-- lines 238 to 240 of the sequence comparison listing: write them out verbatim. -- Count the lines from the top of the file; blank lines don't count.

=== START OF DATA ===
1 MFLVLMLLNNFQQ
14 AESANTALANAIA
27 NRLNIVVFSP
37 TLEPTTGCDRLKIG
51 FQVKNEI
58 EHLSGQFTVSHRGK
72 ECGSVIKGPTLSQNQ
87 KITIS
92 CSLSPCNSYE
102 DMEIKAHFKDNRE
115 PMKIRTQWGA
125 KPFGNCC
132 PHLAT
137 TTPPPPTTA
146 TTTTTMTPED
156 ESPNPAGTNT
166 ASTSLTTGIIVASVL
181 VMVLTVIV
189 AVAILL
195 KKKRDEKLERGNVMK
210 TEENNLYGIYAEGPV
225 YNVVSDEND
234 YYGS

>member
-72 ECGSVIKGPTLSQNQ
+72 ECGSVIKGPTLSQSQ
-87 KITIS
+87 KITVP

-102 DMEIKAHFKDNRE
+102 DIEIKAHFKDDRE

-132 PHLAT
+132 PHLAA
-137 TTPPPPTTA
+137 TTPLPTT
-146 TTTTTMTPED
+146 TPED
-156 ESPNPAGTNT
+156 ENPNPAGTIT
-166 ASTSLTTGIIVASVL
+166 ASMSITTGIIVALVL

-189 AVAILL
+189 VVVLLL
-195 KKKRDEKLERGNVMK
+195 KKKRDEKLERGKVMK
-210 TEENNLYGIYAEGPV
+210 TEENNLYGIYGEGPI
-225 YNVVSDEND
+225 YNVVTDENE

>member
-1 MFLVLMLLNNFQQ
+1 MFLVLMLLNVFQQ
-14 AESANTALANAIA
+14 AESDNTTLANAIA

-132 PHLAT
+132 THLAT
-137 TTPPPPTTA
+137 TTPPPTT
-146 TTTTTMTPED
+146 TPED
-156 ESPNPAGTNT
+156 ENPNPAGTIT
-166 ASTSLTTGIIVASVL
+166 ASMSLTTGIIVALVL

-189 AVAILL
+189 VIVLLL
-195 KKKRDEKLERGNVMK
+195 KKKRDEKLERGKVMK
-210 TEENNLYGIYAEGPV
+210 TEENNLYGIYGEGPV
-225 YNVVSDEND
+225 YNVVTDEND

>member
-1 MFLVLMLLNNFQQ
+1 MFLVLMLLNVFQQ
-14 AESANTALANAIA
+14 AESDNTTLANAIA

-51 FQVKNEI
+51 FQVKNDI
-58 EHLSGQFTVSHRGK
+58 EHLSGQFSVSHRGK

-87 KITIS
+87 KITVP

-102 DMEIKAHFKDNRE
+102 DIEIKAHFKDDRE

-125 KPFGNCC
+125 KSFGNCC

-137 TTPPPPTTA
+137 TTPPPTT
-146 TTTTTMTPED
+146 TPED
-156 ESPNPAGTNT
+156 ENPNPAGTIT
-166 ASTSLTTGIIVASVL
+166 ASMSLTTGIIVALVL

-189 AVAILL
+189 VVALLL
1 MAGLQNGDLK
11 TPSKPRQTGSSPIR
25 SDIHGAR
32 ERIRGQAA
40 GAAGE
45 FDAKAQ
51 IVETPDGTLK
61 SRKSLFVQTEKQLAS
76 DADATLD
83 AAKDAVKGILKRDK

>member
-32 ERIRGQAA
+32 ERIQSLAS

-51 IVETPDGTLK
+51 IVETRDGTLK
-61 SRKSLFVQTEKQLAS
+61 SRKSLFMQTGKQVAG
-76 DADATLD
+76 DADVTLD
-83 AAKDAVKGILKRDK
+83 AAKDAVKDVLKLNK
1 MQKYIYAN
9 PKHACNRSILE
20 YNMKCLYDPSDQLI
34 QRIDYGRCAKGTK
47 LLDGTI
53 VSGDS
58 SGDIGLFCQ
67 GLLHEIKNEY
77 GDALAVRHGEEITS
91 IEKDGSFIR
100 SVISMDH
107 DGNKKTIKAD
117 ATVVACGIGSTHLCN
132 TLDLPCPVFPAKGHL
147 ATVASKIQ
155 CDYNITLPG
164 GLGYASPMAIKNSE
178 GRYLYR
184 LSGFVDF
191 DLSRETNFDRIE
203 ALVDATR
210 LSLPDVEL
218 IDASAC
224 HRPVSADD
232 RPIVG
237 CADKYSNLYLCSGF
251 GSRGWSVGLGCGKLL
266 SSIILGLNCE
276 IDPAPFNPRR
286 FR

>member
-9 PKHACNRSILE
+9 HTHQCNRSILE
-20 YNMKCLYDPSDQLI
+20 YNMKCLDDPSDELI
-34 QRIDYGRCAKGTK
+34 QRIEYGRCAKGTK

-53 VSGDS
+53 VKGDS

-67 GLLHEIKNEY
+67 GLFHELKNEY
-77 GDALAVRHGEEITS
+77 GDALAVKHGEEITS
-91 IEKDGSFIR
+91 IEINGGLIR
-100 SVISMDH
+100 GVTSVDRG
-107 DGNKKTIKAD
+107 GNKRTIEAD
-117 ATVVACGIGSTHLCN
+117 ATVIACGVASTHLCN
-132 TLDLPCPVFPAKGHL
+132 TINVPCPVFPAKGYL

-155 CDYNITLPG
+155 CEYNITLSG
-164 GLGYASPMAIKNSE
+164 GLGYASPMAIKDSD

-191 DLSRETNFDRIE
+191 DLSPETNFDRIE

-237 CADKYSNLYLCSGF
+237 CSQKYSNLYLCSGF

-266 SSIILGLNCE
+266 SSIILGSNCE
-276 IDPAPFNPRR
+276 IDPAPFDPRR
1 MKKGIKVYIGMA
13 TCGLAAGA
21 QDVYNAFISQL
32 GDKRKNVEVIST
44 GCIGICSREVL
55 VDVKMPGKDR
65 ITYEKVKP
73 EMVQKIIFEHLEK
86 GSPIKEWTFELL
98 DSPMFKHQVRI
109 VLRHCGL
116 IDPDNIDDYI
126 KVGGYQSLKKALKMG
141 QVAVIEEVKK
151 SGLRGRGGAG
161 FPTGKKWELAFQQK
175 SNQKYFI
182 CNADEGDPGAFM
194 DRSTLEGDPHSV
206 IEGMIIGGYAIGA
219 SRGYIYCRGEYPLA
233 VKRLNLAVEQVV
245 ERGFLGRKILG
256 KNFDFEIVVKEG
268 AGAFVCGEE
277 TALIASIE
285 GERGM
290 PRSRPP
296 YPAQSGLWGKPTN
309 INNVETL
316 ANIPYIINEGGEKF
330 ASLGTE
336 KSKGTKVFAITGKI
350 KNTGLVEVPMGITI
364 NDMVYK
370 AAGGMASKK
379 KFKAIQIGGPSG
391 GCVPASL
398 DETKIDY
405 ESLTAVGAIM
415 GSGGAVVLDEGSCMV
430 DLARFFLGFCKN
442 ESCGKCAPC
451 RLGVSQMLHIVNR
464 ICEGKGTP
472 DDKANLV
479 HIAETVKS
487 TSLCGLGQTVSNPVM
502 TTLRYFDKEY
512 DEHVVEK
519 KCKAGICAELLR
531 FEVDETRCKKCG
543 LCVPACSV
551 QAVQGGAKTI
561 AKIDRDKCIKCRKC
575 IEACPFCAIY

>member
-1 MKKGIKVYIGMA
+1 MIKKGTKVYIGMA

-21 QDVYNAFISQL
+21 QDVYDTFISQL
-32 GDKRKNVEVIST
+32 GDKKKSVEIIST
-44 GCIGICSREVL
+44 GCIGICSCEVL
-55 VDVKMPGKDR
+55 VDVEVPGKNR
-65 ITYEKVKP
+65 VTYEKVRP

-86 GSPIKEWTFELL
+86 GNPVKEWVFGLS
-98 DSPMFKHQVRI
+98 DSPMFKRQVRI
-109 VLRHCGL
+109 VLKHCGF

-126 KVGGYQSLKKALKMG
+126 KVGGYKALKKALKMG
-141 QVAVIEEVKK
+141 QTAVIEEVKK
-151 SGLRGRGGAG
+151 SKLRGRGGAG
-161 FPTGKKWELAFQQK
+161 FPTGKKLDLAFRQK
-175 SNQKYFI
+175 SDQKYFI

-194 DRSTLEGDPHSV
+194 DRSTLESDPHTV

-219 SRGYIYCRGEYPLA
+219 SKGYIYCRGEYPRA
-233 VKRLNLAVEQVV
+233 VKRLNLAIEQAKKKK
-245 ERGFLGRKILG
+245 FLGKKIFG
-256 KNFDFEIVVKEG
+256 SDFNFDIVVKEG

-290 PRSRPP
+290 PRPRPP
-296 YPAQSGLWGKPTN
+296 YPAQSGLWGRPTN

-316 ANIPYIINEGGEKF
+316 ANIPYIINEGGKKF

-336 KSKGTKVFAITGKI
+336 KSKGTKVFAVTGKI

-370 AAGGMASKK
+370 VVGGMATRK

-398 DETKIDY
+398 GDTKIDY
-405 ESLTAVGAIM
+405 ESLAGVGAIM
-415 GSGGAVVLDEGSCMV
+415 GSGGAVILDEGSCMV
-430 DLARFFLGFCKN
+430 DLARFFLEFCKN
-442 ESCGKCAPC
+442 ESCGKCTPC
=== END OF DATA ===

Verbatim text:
575 IEACPFCAIY

>member
-1 MKKGIKVYIGMA